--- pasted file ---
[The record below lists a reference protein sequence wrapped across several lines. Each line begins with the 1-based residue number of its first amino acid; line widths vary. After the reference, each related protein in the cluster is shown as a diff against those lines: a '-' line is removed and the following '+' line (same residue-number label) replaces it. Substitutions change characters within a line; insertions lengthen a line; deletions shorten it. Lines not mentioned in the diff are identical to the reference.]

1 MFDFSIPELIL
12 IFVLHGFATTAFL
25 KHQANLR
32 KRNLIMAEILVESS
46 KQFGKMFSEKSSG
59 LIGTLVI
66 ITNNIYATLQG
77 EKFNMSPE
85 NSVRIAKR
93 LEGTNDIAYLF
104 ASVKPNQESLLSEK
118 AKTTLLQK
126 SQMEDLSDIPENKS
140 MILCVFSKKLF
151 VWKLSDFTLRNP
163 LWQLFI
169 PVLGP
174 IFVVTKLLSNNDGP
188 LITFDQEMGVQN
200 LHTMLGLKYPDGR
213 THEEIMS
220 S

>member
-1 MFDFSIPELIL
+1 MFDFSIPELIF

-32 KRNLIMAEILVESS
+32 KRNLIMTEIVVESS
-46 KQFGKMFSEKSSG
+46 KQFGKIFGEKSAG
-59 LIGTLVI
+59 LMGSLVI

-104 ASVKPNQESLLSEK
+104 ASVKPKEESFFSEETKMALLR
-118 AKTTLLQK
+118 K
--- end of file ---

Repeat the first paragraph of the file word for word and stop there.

[The record below lists a reference protein sequence wrapped across several lines. Each line begins with the 1-based residue number of its first amino acid; line widths vary. After the reference, each related protein in the cluster is shown as a diff against those lines: a '-' line is removed and the following '+' line (same residue-number label) replaces it. Substitutions change characters within a line; insertions lengthen a line; deletions shorten it. Lines not mentioned in the diff are identical to the reference.]